Just a few months ago, Mylan NV got caught in a net of its own making when it raised the U.S. list price for a two-pack of its Epipen to $608, a 550 percent increase over several years. The hue and cry on Capitol Hill and from angry patients with serious allergies was that Mylan was taking advantage of its near monopoly on the epinephrine auto-injector market.
Now that price is looking like a steal. Kaleo Inc. plans to relaunch its Epipen competitor, the Auvi-q auto-injector, Feb. 14 at a list price of $4,500. That’s not a typo.
Defending the pricing plan for Auvi-q, which is returning to the market after being recalled to fix a potential malfunction of its delivery device, Mark Herzog, Kaleo’s vice president of corporate affairs, told BioWorld Today that the list price – which is not a true gauge of the actual cost because it doesn’t reflect rebates, discounts and other pricing concessions – will allow the company to “absorb the cost of Auvi-q for patients who would otherwise not have access.”
In other words, Kaleo plans to compete with Epipen and its new authorized generic through a patient assistance program (PAP) – not on overall price. Herzog said Kaleo’s leadership team “believes that the most important price is the price to the patient.”
Thus, the privately owned company is touting its access program, which will give the product, free-of-charge, to patients who don’t have government or commercial insurance and have an annual household income of less than $100,000. The out-of-pocket cost for commercially insured patients will be zero, even for those with high deductibles. The cash price for other patients will be $365, so long as they’re not on Medicare, Medicaid or another government plan. Since PAPs are off limits for those with government coverage, Medicare and Medicaid patients will likely stick with Epipen or Mylan’s half-priced generic.
While zero out-of-pocket may sound like music to a patient’s ears, there are some discordant notes here. For instance, how big of a rebate will Kaleo have to offer to get its $4,500 auto-injector on formularies when Mylan has a well-known brand and now a generic at a fraction of that price? And do Kaleo’s executives really believe that patients, and lawmakers, are ignorant of the fact that the true price of a drug is more than the out-of-pocket cost?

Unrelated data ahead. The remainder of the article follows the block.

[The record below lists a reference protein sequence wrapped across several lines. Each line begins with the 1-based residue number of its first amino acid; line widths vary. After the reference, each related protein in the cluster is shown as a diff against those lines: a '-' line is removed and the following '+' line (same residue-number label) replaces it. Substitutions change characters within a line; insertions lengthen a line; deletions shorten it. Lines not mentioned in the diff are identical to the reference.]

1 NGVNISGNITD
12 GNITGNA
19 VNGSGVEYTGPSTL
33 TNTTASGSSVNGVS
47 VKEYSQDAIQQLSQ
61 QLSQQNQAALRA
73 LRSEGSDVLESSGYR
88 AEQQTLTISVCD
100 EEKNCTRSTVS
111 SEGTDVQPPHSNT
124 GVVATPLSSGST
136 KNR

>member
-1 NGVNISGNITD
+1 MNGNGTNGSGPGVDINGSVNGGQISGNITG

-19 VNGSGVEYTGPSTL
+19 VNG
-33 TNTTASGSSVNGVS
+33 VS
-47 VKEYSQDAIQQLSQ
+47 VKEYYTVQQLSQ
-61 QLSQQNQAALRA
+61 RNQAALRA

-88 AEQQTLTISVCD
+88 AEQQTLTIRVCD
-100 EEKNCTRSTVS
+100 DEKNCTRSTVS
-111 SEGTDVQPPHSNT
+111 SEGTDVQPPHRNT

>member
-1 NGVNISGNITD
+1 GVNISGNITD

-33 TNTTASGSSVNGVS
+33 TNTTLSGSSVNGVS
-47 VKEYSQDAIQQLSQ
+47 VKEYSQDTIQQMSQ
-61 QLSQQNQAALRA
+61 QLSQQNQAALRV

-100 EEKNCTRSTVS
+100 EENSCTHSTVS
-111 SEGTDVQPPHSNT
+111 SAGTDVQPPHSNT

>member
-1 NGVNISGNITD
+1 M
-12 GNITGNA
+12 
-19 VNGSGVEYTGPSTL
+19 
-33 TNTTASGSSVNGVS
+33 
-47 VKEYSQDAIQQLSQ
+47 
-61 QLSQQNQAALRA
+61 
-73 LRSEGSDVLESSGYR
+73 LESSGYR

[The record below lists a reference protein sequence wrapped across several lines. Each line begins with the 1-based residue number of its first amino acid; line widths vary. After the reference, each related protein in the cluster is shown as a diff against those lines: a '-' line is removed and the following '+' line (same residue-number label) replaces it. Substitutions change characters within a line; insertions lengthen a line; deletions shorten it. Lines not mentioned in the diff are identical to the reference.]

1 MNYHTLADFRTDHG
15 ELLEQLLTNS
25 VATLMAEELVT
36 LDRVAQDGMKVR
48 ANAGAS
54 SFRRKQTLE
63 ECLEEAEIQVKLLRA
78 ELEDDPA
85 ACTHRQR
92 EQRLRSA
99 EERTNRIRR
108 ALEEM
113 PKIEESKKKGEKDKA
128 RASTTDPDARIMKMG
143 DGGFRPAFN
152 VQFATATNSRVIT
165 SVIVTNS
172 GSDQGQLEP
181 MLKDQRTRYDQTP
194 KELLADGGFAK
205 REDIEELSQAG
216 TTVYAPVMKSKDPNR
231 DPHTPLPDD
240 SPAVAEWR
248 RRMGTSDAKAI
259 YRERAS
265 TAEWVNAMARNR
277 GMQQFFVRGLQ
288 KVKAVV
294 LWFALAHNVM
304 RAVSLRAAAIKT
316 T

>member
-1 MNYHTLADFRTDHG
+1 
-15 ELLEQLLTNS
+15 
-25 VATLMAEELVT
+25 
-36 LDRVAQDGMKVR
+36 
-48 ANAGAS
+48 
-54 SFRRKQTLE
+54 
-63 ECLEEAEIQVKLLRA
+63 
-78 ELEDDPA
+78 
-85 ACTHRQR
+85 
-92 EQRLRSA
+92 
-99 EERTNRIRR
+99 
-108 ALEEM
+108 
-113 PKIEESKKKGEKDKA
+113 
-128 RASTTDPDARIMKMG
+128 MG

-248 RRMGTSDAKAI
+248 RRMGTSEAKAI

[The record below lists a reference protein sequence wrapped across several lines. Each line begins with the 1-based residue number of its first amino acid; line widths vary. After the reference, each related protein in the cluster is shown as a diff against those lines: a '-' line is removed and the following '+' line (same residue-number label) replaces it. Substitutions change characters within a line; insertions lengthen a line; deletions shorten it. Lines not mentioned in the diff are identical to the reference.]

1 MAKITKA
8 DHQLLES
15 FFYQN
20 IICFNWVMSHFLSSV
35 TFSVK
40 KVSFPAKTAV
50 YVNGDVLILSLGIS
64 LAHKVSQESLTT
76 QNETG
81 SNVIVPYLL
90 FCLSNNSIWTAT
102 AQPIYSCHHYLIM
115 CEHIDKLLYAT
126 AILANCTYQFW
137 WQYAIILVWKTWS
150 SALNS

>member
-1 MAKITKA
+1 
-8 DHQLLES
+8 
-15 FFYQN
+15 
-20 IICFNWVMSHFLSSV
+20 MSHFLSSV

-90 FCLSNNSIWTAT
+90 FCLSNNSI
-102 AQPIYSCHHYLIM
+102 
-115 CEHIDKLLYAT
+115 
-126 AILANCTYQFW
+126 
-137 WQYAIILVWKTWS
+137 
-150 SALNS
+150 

High list prices, no matter how they’re negotiated, dig deep into everyone’s pocket, as they impact insurance premiums, the tax burden for government health programs and true competition. Had Auvi-q come in under the Epipen list price, it could have competed on formularies and in government programs, forcing Mylan to lower its price in the future. But now the only incentive for Mylan to rein in future list price increases for Epipen is public outcry.
There would be an outcry, especially since Mylan has lifted the curtain on what it pays to produce and market the product. In her testimony before a House oversight committee last year, Mylan CEO Heather Bresch explained that while the wholesale acquisition cost, or list price, of an Epipen two-pack is $608, Mylan gets only $274 for each pack. Of that, $100 is profit – $50 per pen. The cost of goods, which has doubled since Mylan acquired the product, is $69. (The drug itself only costs the company 25 cents.) The remaining $105 covers related costs such as the PAPs offered to other patients, lobbying efforts, school Epipen programs, awareness campaigns and R&D.
What Bresch revealed, and what thinking patients should have already figured out, is that drug companies aren’t offering all those PAPs out of the goodness of their heart. Those costs are factored in to justify ever higher drug prices.
There’s a lesson here for the biopharma industry, too. Drug companies need to understand that high list prices will inevitably dig into their own pockets, as every hike or breath-taking launch price erodes the reputation of the industry as a whole. And no expensive ad campaign or concerted lobbying effort will be able to undo that reputational damage.